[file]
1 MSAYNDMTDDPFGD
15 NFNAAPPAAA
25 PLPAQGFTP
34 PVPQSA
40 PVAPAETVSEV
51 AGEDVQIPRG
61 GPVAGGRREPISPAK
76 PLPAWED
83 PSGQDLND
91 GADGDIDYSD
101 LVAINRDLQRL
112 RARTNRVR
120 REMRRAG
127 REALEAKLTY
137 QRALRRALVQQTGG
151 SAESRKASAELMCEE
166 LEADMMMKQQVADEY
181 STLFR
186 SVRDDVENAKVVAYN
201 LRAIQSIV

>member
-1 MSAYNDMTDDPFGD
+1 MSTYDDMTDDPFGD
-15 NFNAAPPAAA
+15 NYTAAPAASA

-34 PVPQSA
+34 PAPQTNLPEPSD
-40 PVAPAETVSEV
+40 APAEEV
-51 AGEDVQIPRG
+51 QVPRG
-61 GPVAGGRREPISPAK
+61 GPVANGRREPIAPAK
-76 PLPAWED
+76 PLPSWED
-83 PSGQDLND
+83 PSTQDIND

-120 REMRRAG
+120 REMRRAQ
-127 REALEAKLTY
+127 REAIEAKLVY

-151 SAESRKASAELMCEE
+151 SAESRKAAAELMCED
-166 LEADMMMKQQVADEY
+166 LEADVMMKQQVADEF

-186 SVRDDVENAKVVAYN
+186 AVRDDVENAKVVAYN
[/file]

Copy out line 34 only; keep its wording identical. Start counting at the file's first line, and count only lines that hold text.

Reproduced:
-76 PLPAWED